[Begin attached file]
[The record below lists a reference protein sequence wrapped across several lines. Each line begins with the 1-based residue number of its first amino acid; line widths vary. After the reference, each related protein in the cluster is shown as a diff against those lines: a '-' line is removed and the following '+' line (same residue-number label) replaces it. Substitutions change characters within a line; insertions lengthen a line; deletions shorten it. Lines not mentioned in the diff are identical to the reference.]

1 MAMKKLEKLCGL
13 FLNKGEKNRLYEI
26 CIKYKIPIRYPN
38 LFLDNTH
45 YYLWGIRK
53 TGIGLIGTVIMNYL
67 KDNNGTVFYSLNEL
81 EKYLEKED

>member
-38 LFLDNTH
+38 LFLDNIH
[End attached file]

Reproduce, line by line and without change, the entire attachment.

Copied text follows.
[The record below lists a reference protein sequence wrapped across several lines. Each line begins with the 1-based residue number of its first amino acid; line widths vary. After the reference, each related protein in the cluster is shown as a diff against those lines: a '-' line is removed and the following '+' line (same residue-number label) replaces it. Substitutions change characters within a line; insertions lengthen a line; deletions shorten it. Lines not mentioned in the diff are identical to the reference.]

1 MAMKKLEKLCGL
13 FLNKGEKNRLYEI
26 CIKYKIPIRYPN
38 LFLDNTH
45 YYLWGIRK
53 TGIGLIGTVIMNYL
67 KDNNGTVFYSLNEL
81 EKYLEKED

>member
-38 LFLDNTH
+38 LFLDNIH